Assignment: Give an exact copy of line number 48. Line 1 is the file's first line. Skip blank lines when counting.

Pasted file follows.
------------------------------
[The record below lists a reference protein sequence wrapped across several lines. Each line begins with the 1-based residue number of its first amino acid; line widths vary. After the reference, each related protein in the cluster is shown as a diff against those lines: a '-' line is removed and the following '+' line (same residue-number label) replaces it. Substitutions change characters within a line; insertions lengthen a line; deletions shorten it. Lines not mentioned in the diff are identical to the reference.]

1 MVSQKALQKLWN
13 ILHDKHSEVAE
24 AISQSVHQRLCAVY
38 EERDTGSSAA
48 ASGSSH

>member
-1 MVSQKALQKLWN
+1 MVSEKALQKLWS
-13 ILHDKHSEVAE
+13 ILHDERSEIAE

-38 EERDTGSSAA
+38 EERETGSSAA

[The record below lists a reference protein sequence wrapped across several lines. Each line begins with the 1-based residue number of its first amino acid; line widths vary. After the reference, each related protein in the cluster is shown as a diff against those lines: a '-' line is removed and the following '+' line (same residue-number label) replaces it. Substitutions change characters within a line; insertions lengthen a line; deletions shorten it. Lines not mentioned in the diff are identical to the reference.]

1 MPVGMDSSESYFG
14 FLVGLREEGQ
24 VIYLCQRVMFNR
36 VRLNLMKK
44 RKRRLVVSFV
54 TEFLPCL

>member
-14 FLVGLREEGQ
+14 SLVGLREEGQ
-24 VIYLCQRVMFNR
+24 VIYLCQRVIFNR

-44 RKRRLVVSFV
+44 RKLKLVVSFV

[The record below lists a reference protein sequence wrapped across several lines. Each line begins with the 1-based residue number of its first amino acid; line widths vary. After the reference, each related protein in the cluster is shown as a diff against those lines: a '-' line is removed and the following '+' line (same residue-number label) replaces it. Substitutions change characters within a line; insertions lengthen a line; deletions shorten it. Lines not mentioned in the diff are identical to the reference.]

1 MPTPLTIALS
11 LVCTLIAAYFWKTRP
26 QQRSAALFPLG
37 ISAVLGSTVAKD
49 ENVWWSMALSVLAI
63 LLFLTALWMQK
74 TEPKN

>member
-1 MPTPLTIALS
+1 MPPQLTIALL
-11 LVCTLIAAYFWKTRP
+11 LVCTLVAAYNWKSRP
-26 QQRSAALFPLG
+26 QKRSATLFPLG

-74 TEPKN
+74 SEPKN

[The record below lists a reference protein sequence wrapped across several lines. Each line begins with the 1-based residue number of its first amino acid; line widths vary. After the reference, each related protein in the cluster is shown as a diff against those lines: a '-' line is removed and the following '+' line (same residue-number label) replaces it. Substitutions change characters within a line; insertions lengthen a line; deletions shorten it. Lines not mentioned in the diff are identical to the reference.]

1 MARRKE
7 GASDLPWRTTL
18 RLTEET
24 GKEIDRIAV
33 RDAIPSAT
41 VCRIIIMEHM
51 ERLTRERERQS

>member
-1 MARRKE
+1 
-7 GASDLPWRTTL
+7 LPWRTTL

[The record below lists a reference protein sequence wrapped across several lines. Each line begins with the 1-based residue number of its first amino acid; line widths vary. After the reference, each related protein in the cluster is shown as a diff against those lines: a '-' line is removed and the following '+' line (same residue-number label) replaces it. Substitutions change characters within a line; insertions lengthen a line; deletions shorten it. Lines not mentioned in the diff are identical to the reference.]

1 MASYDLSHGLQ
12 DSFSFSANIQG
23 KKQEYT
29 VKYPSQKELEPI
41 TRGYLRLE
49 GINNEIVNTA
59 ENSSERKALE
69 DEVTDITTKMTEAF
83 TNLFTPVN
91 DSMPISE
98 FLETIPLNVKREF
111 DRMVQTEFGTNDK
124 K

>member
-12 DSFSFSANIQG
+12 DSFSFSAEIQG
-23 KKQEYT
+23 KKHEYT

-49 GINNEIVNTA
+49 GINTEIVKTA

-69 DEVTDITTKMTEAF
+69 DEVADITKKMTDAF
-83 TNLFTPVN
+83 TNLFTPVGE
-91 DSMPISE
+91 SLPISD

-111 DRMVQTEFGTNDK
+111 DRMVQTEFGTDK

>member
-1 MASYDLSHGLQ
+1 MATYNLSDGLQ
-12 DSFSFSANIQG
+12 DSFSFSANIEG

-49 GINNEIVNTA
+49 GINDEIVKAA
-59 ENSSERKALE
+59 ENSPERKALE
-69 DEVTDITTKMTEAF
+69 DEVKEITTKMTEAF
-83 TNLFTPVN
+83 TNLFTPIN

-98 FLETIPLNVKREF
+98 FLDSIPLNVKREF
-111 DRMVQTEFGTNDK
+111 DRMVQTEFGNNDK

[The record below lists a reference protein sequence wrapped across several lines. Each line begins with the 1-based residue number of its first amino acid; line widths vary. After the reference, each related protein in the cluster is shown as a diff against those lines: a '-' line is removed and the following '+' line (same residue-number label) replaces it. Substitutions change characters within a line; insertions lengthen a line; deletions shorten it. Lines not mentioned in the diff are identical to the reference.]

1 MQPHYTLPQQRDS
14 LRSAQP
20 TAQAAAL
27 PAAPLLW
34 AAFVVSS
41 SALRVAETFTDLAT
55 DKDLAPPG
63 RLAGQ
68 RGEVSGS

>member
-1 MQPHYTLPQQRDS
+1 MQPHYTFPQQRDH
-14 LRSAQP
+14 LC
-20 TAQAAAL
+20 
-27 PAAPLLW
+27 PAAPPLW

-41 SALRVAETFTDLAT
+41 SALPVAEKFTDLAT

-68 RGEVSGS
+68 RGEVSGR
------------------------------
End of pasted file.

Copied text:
18 RLTEET